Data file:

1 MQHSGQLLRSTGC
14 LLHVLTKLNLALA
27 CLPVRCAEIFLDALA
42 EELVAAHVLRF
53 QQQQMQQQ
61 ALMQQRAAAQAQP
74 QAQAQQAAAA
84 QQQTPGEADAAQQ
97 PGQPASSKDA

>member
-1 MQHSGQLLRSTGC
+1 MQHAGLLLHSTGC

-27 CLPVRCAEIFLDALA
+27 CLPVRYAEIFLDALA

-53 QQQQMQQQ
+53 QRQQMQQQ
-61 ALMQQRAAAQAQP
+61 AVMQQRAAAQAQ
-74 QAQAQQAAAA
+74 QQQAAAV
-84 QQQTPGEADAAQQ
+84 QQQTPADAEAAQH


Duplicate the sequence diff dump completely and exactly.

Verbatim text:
1 MQHSGQLLRSTGC
14 LLHVLTKLNLALA
27 CLPVRCAEIFLDALA
42 EELVAAHVLRF
53 QQQQMQQQ
61 ALMQQRAAAQAQP
74 QAQAQQAAAA
84 QQQTPGEADAAQQ
97 PGQPASSKDA

>member
-1 MQHSGQLLRSTGC
+1 MQHAGLLLHSTGC

-27 CLPVRCAEIFLDALA
+27 CLPVRYAEIFLDALA

-53 QQQQMQQQ
+53 QRQQMQQQ
-61 ALMQQRAAAQAQP
+61 AVMQQRAAAQAQ
-74 QAQAQQAAAA
+74 QQQAAAV
-84 QQQTPGEADAAQQ
+84 QQQTPADAEAAQH